One wounded in Barrio Logan shooting
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Military family seeking medical help crashes into barrier of Naval hospital
Autopsy report calls fatal wrong-way crash that killed 2 police detectives an accident
Rough waters ahead as Mountain West basketball season begins
Metropolitan, North County transit districts offer free rides to combat impaired driving on New Year’s Eve
Residents, businesses have a trash-filled holiday during strike
As New Year’s Eve arrives, San Diego hits an all-time single-day COVID-19 case record
San Diego’s eight days of rain end with a whimper instead of the expected bang
Off-road motorcyclist killed in crash with big rig in Ocotillo Wells
Nunez is director of community relations at STAR/PAL and lives in Southeast San Diego.
In 1994, at the young age of 15, I found myself in what seemed to be a never-ending cycle of gang violence, drugs and trauma. I was innocently ignorant of the fact that gang violence and drugs were not the norm for many teens my age. Since gang violence was standard when growing up in a gang-infested neighborhood, I knew no different.
Drugs were an income for many or a medication that was easily accessible without the need of a doctor’s visit. Growing up in the 1990s, the mentality, the lifestyle and the unwritten rules were directives you lived by as you were trying to survive and maintain a level of normalcy in the real world.
Often my generation was looked down upon and labeled as gang members, drug addicts, dropouts and a menace to society. Although there may be some truth to those labels, the root of those behaviors were never explored. Truth be told, many were generational gang members with many of their family members a part of the gang culture. Many were born with drugs in their system before they even took their first breath. For some, dropping out of school was easier than trying to catch up after missing so much school due to babysitting the younger siblings. While some saw us as a menace, we were trying to survive just to make it another day. Death was something we were too familiar with.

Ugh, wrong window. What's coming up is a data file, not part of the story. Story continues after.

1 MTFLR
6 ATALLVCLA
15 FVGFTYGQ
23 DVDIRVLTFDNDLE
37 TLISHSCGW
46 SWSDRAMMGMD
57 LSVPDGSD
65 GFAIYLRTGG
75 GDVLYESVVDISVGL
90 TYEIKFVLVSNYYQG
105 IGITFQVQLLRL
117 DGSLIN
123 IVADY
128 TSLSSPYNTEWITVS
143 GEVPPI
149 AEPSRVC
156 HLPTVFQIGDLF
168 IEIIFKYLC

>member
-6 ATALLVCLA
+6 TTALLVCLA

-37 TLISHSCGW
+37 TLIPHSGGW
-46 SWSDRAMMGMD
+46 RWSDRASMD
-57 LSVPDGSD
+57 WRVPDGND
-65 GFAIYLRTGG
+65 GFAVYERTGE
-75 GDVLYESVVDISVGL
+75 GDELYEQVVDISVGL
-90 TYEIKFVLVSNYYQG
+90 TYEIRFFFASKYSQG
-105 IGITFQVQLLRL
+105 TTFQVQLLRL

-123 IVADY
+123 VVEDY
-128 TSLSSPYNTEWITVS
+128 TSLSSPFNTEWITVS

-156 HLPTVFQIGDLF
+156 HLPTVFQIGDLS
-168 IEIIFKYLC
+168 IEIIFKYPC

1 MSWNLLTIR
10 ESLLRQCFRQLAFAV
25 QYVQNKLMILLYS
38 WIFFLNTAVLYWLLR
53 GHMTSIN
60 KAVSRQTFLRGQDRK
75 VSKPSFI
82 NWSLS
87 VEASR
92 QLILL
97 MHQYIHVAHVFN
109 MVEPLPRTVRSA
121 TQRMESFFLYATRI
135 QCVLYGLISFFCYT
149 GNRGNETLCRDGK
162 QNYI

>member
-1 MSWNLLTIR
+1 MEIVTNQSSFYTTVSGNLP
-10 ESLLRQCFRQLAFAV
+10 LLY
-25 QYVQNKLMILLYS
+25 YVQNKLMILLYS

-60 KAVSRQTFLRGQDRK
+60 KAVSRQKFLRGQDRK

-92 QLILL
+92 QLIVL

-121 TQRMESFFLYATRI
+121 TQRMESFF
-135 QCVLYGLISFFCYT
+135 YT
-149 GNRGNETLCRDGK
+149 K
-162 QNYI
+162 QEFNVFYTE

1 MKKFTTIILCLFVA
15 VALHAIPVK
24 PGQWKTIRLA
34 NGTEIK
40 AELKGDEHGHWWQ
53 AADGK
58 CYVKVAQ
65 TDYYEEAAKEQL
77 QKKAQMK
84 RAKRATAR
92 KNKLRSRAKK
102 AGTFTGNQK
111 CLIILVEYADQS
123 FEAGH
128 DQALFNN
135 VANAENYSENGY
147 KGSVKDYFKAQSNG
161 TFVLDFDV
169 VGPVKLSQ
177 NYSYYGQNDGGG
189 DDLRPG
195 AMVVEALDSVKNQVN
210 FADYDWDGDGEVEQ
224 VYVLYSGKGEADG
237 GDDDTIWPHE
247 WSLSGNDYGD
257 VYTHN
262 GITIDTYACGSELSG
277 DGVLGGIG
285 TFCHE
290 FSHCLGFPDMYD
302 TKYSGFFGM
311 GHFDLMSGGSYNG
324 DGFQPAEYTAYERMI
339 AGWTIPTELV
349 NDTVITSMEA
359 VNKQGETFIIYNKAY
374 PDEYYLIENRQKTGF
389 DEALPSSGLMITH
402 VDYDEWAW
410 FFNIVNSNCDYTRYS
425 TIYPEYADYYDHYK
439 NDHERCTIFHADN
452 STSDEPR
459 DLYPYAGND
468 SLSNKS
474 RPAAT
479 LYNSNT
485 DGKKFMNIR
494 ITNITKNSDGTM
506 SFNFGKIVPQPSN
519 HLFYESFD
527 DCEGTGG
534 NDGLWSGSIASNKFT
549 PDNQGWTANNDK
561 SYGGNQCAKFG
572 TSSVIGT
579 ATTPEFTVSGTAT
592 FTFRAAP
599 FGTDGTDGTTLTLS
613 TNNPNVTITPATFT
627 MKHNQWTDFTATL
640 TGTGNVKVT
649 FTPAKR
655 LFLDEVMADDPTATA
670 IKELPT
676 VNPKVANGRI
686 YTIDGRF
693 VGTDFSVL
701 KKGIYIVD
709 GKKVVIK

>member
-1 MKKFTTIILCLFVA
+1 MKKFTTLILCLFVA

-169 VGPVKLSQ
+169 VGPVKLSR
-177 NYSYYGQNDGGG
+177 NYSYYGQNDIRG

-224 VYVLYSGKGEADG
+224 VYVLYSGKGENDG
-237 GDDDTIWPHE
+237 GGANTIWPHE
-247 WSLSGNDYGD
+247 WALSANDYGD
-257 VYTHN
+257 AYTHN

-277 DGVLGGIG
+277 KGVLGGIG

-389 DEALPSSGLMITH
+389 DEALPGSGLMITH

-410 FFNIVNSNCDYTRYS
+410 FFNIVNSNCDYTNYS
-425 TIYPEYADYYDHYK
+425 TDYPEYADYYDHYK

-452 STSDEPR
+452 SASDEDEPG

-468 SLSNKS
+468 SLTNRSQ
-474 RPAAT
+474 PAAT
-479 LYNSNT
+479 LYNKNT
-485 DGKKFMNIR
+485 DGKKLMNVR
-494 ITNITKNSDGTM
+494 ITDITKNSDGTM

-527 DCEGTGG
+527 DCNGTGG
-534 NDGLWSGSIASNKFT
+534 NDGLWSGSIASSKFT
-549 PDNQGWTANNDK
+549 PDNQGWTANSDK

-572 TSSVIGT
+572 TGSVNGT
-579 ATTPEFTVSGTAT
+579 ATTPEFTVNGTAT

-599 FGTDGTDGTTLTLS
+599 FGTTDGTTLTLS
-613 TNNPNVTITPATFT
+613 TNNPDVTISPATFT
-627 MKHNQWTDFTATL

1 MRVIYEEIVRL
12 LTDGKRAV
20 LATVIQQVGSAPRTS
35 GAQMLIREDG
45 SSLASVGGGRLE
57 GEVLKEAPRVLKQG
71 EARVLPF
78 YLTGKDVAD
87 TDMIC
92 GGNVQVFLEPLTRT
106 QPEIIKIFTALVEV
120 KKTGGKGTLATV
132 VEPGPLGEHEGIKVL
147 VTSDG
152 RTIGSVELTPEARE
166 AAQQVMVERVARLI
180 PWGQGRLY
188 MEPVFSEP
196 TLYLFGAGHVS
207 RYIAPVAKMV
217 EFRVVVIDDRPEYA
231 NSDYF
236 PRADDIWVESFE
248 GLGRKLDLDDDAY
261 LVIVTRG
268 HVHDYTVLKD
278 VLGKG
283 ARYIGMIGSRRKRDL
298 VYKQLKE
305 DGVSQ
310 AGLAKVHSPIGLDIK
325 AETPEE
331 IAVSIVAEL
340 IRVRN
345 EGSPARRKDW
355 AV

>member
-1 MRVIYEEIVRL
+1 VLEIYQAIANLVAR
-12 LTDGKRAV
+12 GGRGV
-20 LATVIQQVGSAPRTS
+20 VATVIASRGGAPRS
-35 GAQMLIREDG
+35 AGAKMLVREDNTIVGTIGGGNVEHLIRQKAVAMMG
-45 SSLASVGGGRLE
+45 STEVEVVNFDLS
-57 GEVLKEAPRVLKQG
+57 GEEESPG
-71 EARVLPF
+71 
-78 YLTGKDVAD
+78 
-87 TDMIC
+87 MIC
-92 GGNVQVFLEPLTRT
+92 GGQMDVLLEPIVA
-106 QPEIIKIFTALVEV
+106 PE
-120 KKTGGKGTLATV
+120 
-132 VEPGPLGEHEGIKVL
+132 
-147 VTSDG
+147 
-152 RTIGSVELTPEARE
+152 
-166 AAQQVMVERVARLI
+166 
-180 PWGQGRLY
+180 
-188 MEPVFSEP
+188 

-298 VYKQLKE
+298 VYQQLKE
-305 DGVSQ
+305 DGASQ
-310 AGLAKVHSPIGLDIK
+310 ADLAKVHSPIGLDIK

In those times, growing up to see your 18th birthday was a true blessing. Although drive-by shootings were forbidden, the spread of gunfire was heard regularly. Makeshift altars, broken families and retaliation was part of that lifestyle. The never-ending cycle of violence continued in conjunction with new laws such as Proposition 21, approved in 2000, which allowed — and sometimes even required — prosecutors to charge 14-year-olds as adults. It seemed as if there was no way out but in a casket or in a jail cell, where sadly many youngsters did end up. Some passed away. Others were incarcerated. But either way, they lost their lives. Then there were those of us who made it out and can speak on it.
It’s not one person or one conversation that leads to change. For me, there were many personal factors.
Doing something about it now is my purpose. Understanding that lifestyle, the culture and the changes of the new generations is paramount in providing that opportunity to the ones who are seen as the “at-risk” teens, the “disenfranchised” population, the youth who just need another chance. I understood that concept while attending an alternative school — Juvenile Court and Community Schools, which is run by the San Diego Office of Education.
I finished my high school years there and graduated in 1996, and I knew that helping youth who needed extra support was something that I wanted to do. My career has since expanded from working in education as a teacher’s assistant in the Juvenile Court and Community Schools program to working in prevention in the nonprofit sector to working in suppression for the Probation Department. My career has been dedicated to helping parents, teachers and law enforcement better understand and serve this population.
I have used my lived experience to do this work, but I have also furthered my education. I have an associate of arts degree in child development, a bachelor’s of science degree in criminal justice with a minor in human services and a master’s degree in psychology focused on human behavior.
I have used my college education to understand the foundation of behaviors, but I have also used it to give me a chance. I have very visible tattoos that historically have not gotten me in the door, but all I needed was someone to give me a chance. Now, my degree, references and experience open the door. My tattoos and past life are no longer the focus. If I could, I would change some of my past decisions, but my trials and tribulations have made me who I am today and that is something I would not change. I am grateful for being here today and in memory of all the young lives who were lost to gangs and drugs, the second chances shall continue.
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